Unit II Article Review Read and analyze the following article, which can be accessed by clicking the link below. Breur, T. (2006). The importance of focus for generating customer value. Journal of Financial Services Marketing, 11(1), 64–71. Retrieved from https//search-proquest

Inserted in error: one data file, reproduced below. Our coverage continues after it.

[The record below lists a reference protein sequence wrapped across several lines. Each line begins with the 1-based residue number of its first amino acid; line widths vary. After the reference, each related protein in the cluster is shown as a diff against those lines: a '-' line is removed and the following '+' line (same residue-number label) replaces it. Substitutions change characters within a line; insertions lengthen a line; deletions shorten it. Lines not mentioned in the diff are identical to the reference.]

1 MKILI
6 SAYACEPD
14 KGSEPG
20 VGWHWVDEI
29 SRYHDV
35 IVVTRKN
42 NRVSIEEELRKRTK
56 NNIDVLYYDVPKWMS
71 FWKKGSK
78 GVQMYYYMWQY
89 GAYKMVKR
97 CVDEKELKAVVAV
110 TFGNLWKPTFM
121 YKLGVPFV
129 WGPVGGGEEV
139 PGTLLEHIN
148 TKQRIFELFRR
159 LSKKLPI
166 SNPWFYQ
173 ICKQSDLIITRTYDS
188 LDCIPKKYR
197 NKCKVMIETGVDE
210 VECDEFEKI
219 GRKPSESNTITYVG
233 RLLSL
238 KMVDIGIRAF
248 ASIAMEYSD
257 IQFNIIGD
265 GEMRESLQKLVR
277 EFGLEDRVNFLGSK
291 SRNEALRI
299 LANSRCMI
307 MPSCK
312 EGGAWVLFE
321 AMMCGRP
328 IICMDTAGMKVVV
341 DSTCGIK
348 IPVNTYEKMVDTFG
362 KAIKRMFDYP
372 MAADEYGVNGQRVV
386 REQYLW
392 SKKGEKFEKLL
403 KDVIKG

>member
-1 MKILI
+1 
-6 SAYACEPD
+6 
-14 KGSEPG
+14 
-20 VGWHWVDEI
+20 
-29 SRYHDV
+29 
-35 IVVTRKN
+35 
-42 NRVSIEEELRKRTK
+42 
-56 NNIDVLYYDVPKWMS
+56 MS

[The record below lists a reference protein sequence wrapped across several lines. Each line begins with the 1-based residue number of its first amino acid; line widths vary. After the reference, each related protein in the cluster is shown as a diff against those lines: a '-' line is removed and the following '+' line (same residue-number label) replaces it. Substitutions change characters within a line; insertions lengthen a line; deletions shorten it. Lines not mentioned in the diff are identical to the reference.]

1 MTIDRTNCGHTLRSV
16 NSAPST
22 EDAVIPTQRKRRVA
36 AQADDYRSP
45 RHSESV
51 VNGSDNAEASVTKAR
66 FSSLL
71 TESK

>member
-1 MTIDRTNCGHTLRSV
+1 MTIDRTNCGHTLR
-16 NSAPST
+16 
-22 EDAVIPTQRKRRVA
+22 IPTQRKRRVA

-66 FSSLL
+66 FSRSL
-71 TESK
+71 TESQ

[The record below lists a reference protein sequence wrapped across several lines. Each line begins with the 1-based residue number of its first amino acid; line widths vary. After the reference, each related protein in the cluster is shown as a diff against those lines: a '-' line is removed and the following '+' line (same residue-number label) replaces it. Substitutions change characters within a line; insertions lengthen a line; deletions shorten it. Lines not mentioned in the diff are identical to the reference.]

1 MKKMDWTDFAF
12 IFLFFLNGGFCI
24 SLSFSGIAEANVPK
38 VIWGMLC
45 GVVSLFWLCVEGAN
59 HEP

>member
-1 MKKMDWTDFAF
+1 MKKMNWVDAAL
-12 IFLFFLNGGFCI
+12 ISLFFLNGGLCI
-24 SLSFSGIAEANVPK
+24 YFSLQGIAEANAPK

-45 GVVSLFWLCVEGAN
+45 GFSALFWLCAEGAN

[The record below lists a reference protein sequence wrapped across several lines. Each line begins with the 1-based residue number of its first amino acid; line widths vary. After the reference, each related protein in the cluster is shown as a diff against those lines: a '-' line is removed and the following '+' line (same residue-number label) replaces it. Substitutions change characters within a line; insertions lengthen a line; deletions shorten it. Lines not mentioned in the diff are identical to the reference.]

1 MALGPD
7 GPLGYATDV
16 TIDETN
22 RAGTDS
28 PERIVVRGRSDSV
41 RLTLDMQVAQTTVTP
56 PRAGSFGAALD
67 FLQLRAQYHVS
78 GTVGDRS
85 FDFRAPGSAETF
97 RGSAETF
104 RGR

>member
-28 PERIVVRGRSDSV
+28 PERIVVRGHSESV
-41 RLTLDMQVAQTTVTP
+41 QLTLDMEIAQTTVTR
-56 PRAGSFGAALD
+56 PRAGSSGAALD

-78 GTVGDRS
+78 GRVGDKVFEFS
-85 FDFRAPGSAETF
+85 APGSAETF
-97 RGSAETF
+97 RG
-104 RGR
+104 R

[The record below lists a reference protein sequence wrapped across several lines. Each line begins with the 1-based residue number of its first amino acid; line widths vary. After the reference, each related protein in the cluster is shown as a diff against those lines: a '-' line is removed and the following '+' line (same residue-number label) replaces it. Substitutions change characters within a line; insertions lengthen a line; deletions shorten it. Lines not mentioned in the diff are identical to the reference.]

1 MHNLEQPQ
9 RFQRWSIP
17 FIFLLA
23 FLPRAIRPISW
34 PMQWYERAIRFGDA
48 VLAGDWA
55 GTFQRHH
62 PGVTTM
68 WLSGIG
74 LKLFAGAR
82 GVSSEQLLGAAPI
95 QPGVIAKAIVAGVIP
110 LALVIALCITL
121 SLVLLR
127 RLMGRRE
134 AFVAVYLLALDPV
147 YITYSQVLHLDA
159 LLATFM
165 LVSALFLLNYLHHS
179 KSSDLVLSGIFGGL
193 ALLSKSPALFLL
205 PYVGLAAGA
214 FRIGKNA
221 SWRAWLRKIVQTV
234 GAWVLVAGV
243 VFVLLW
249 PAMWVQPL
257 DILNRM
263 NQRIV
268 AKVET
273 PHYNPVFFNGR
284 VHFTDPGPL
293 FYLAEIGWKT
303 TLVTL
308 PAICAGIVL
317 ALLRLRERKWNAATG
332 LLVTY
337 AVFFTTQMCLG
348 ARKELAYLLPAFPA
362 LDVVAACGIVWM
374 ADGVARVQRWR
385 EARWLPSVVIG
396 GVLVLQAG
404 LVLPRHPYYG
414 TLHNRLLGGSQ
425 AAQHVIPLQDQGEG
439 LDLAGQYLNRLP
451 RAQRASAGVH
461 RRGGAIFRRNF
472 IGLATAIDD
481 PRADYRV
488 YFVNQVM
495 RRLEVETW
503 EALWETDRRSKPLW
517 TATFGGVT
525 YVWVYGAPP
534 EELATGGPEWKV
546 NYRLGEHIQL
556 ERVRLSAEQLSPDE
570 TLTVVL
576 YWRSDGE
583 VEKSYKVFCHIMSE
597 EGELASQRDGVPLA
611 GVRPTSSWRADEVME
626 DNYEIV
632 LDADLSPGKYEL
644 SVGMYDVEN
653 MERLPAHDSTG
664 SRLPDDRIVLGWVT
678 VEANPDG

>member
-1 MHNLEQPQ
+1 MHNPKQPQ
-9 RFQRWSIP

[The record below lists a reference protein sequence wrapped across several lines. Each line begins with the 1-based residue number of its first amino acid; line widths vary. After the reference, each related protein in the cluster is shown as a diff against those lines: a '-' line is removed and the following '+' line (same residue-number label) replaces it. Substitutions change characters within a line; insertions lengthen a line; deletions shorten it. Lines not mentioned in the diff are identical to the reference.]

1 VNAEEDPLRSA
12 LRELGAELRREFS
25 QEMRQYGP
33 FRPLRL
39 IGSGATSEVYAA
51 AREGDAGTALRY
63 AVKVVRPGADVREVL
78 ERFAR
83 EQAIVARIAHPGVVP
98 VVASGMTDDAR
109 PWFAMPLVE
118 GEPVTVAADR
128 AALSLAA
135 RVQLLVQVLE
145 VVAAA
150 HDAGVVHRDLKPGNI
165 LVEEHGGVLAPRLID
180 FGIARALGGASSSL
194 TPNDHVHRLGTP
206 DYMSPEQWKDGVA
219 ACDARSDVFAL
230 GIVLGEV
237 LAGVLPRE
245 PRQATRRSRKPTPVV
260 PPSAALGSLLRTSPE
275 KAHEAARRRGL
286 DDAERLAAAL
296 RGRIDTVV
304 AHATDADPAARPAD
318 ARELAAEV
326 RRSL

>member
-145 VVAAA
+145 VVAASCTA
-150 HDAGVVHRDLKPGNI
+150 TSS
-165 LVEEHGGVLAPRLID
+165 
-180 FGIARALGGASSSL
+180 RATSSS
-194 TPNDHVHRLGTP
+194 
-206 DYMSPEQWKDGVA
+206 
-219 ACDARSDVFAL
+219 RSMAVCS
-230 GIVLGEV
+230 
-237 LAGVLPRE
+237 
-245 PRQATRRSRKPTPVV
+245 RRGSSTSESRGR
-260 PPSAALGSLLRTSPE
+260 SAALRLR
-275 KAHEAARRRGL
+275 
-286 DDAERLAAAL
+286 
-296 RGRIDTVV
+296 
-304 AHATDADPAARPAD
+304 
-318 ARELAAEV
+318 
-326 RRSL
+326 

Unit II Article Review Read and analyze the following article, which can be accessed by clicking the link below. Breur, T. (2006). The importance of focus for generating customer value. Journal of Financial Services Marketing, 11(1), 64–71. Retrieved from https://search-proquest-com.libraryresources.columbiasouthern.edu/abicomplete/docview/195285738/3DD8404D9B984970PQ/1?accountid=33337 Write a summary of the article to include the purpose of the article, how research was conducted (if any), the results, and other pertinent information from the article. Additionally, respond to the questions below. 1. Aggregate company performance numbers are not always the best way to measure performance. What are the most useful performance criteria to determine how a company is doing along its strategic marketing process? 2. How does the author describe how a firm measures profitability at the individual customer level? 3. Why is this method for measuring customer value important? 4. Even though this article is written about the financial services industry, how might these principles be used in another industry? Your response should be a minimum of two to three pages in length, and answers to the questions above should be formatted in essay format. Use APA style when writing your review. Cite any direct quotes or paraphrases from the article, and include any references used in your review on a reference page. Practice papers The importance of focus for generating customer value Received (in revised form): 30th September, 2005 Tom Breur* has a background in database management and market research. In the past he has specialised in data mining and analytical CRM He regularly teaches at universities and MBA classes on data-driven decision management, and frequently appears as a speaker at conferences» XLNT Consulting helps companies make more money with their data. Prior to founding his company in 2004, Dr Breur held several positions within ING, all in business intelligence, market research and data mining Abstract A carefully chosen customer value proposition (CVP) is essential to create customer value. Both value creation from the customer and the corporate viewpoint gain from consistent and deliberate focus on key market segments and core competences. The result is a mutual exchange of value, thus stabilising and strengthening the competitive position in the market. Conversely, failure to maintain a consistent focus puts value creation at risk, and potentially causes one’s competitive position to break down, System Theory offers a useful framework to integrate value creation from both the customer and the corporate perspective. Journal of Financial Services Marketing (2006) 11 , 64—71. doi:10.1057/palgrave.fsm.4760001 Keywords Customer value, target marketing, system theory, market segmentation, CRM, customer lifecycle management, shareholder value, customer value proposition INTRODUCTION integrated, It also provides a powerful model The term ‘customer value’ is typically used to deal with the complexity and intricate in one of two ways. Either it is used to interdependencies of real world problems. denote the value a customer gets from System Theory enables the presentation of these causal dynamics in a simple yet using a product, or it is taken to mean the profit a customer is generating for the comprehensive way. It IS somewhat of a paradox to consider company. In parallel the business literature the value for the customer as if this were has two strands. One is considered a ‘soft’ and the other a ‘hard’ approach to value opposed to the value for the company. There creation. The soft approach seems to deal just really should not appear to be a conflict of interest between value for and value from the with how to please the customeL The hard customer, since this is not a zero sum game. approach deals with the creation of shareholder value. A customer that is getting excellent service In this paper, the author will take a holistic (that is, getting a lot of value) is therefore less view, embracing both the soft and the hard likely to shop around, compare prices and approach to value creation. System Theory maybe even churn. Good service and satisfied provides a framework in which both value for customers are needed to avoid a product and from the customer can be studied and being perceived as ‘merely’ a commodity and to command a premium price. This then •Correspondence. XLNT Consulting Langestraat 8-03 5038 SE comes back to enhance the profitability of a Tilburg The Netherlands Tel: +21 6 463 468 75; customer and thereby accelerates the creation e-mail: tombreur@xlntconsulting.com of shareholder value. Vol. 11, 1 64—71 ©2006 1363-0539 $30.00 www.palgrave-journals.com/fsm There is no reason to suggest that value created for the customer is in any way opposite to value generated from the customer. The trick lies in matching the offer to the customer needs, or finding the ‘right’ customer given a company’s offering. I To achieve this goal, it is essential that a purposely chosen customer value proposition (CVP) be pursued. The strategy should then consistently be supported by everyday tactical decisions. There exists no quality of strategy per se. What constitutes quality in a strategy is the manner in which each and every decision that is made within the company, on a daily basis, is aligned with its ultimate strategic choices. MEASURING CUSTOMER VALUE There are many possible criteria to measure corporate performance like market share, turnover, profit, number of products sold, etc. These performance criteria can be used to evaluate how a company is doing at a given moment in time (ad hoc), periodically or continuously. Aggregate turnover, sales volume or market share do not necessarily provide a reliable picture of the (financial) performance of a company. For instance, a large market share could have been acquired at too high cost; as a result the profit per customer may become too low. It is better not only to rely on aggregate performance figures, but also on criteria that are determined at the individual customer level. The question then is: what are the most useful performance critena to determine how a company is domg? Such performance criteria should also provide guidance on how to change course ‘in mid-air’, to offer help with tactical decision making. In general, aggregate numbers do not give sufficient insight to help everyday decision making at the operational level Not all customers are created equal • some are more profitable than others. For this reason, it is highly desirable to have some of kind of measure in place to discriminate between customers on the basis of their value to the company If a company wants to measure profitability at the individual customer level, it will need to calculate both revenue and cost at the individual level Often, it is not possible to determine exact variable costs at the individual customer level. What this would require is an integral account of each service request, each customer contact, and all transactions. Multiplying the contacts by an itemised cost would then give total variable costs. In many cases it will be a challenge to consolidate such detailed data across all customer touch points. If consolidation is not feasible, some fair approximation of costs per customer needs to be determined Usually the hardest part in determinincr individual customer profitability is dealing with the fixed costs. With regard to the cost per customer, one needs to set up an allocation scheme that takes into account how fixed costs should be distributed among customers. This is not easy, but necessary, to establish an individual profitability calculation. As an example, suppose hardware is needed to host a new voice response (VR) system. If only 10 per cent of customers have started using this system in the first year, it seems hardly reasonable to charge these customers with the full hardware costs. Another difficult question can be to determine whether costs should be allocated at the customer or the account level. These questions challenge the fundamental business model, and are not straightforward. Besides current profitability, one can also take future profitability into account. One would like to make decisions on the basis of not just the present value, but also the potential future value of a customer. In order to make such decisions, It is necessary to estimate the discounted future cash How that is to be expected from every customer. Such measures have been labelled ‘life time value , or more realistically ‘long-term value’s Such calculations are not easy to realise, if only because they rely on very high quality data to reach a level of accuracy that IS acceptable for practical busmess purposes. Measuring customer profitability is very important in order to target the right prospects. Companies want to spend their marketing resources where they will generate the highest payoff. This requires insight in cross- and up-sell potential. It is not just current profitability, but also the development of customer profitability over time that is important. These together need to be known to evaluate the return on investment (ROI) of marketing spend efficiently. FROM AGGREGATE TO INDIVIDUAL CUSTOMER DATA Businesses are increasingly run ‘by the numbers’. CRM, the new marketing paradigm, has helped to shift the focus from aggregate company sales to financial measures at a lower level of aggregation: the individual customer. It is certainly no longer enough to know that one’s market share went up, The underlying ‘quality of growth’ needs to be monitored as well. The percentage of new customers and attrition of the existing base for example, can have a very big impact on bottom line figures, and further potential for growthþ’6 According to many,7 s CRM has failed in many respects. Even If this were true, it has nonetheless brought about a lasting change 111 focus on the kinds of numbers that are used to steer businesses. In this new marketing paradigm, the focus is now on customer lifecycle management, on developmg and malntaimng customer relations. Marketing spend is seen, not just as an expense, but rather as an investment in the relation with the customer. At the moment, generally accepted accounting practices (GAAP) do not allow customers as assets in the books. In the same vein, marketing expenses cannot be booked as investments. Yet at the same time, companies are publicly valued on the basis of number of customers, customer acquisition and churn rates, and cross-sell ratios. So the financial markets clearly value companies in ways that appear at odds with CIAA P. VALUE FROM OR FOR THE CUSTOMER? Sometimes the debate on generating value is treated as a zero sum game: by doing more for the customer the company is earning less. But this is only an apparent paradox.9 Sustainable value can only be created If the supplier can afford to Offer the current service level and still maintain profitability From the customer perspective, they consistently need to get more a better overall deal than they could get from the competition. If dealing with the current supplier does not generate excess value, instability will result, Excess value means more than Just offering a better price. As an example, a private banking client may get a less favourable transaction rate with a high street bank than with a discount direct broker, but as long as the ‘total experience’ IS better, the high street bank still provides more value. For the company, value creation comes in the form of a steady cash flow, which can be counted on also to extend into the future, These fllture projections are where a difference becomes apparent between traditional valuing methods and the new marketing paradigm. Value IS created in marketplaces where both suppliers and customers are in a winwin relation. Only then will the supplier be able to sustain Its market position, and only then will it be in the customer’s best interest to maintain the relationship with this supplier 1363-0539 $30.00 Loyalty is not something that can be bought, at least not profitably for prolonged periods of time. In fact customers cannot even be owned. Customers can be rented from the marketplace, but this comes at a price, namely acquisition and retention costs. Loyalty is a privilege one can earn by consistently delivermg superior value to the customer. Essentially, it is the customer who chooses where to do business, Deep promotions can (temporarily) seduce the customer into a trial. But this has nothing to do with owning a customer, nor with creating sustainable value, Earning money, generating shareholder value, comes from offering value to customers that is convmcing enough to give the company a chance to rent a customer’s business from the marketplace over prolonged periods of time. THE DYNAMICS OF GROWTH System Theory has generated templates, fundamental mechanisms that are useful to apply to real world problems. They are also sometimes labelled ‘systems archetypes’. Il These are structure diagrams that describe causal patterns where cause and effect are intertwined. Therefore, the question ‘what is cause and what is effect’ becomes trivial These are powerful models to describe and simplify business concerns in ways that allow for dealing with real-life complexities. 1 2, 13 The basic model here looks like Figure 1. Providing value to the customer leads to growth, which in turn leads to a better focus Figure l A reinforcing cycle ot * understanding of the reasons behind success (customer feedback and research), which then leads to providing even more value. This way the cycle can continue growing. It is a socalled reinforcing cycle, and therefore it has a plus sign 111 the centre. The objective of this paper is to demonstrate the central importance of managerial focus in this reinforcing cycle. Focus is a leverage point in that It can make or break success. A loss of focus will cause the cycle to break down gradually over times The risk that lies within growth is that success can blind one to the reasons behind it. Success in the marketplace comes from a match between the company’s CVP and meeting needs of customers. This is matched by a focus on core competencies as they relate to generating value for customers. What is it about the service that customers value the most? By putting effort where this is most appreciated, one can stay ‘lean and mean . It is vitally important to determine the company’s core competencies. One needs to define exactly what the benefits are for the customers that are most appreciated. Then it is necessary to specify the needed processes, systems and communication that are required to deliver the unique benefits. Why is it that (high value) customers like the company? Then, focus all energy towards meeting those goals. If not, there is a real danger of diffusion of the CVP, as in the next system diagram. (See Figure 2.) A more elaborate value/ growth model might look something like Figure 2. Given an organisation’s infrastructure and value proposition, certain customers can be profitably targeted, others may not be. The constellation of organisation structure, systems in place, and the value proposition a business is working with (its ‘capabilities’), together comprise the most important elements that will influence the costs of an organisation. Moving outside these core competences brings with it a risk of inefficiencies. This risk comes In added cost in relation to the © differentiated position. The brand becomes an ‘average’; there is no longer a way to differentiate oneself from the competition. marginal increment in number of customers. Customer acquisition costs, and the investments needed to cross-sell to customers will rise gradually (at the group level). That is why the loop on the right of Figure 2 has a minus sign in the centre, indicating this mechanism will bring growth to a halt. The reason why the loop on the right of Figure 2 is so pernicious has to do with the fact that only after a while will it become apparent that a cohort of new customers is of the wrong kind. Only after repeated unsuccessful croSS- and deepd-sell attempts will it become apparent that there is a misfit between new customers and CVP. But typically, these customers will have been around for quite a while before this becomes apparent. RISKS OF AN UNDIFFERENTIATED APPROACH What are the risks of an undifferentiated growth strategy? This results in the ‘drag’ that is caused by the right loop in Figure 2, the one with the minus sign in the centre. This will result in a loss ot- value in four places: There is less of a match between the value proposition and the new customers. As a result, one becomes increasingly dependent on customers choosmg the company, instead of the other way around. This risks devaluation of the brand for two reasons, First, for many customers one can not deliver what they expect. And secondly, one loses its One loses focus on core competencies given the CVP-segment match. Because of heterogeneity in new customers, pressure arises to diversify activities, to fulfil more different kinds of needs. For example, there Will be more processes to manage, more different kinds of questions and requests from customers, and one risks running Into service and communication problems. It is inevitable that lack of a clear priority of service and value will lead to higher operating costs. The bottom line is that there will be more errors in fulfillment because one has been forced to offer more diverse services. Once the wrong customers have entered the base, it becomes much harder to cross- and hard-sell. Also, developing new products becomes much harder: who to develop them for? This will then further amplify the difficulties 111 crossselling. The leverage on the market goes down, costs go up, and therefore there is even less competitive power. One does not know the customers, simply because there is no typical customer any more. And the customers do not know the company, due to lower average tenure. Service costs are likely to go up when customers are less familiar With the company’s services. 1 5 For these four reasons higher costs will be inevitable, thereby making it even harder to compete. Margins have eroded and more cumbersome operations negatively affect the ability to move quickly into new market segments. Heterogeneity in customer needs will lead to a mismatch with the CVP, therefore it will become harder to satisfy existing customers. In particular, loyalty and referral rates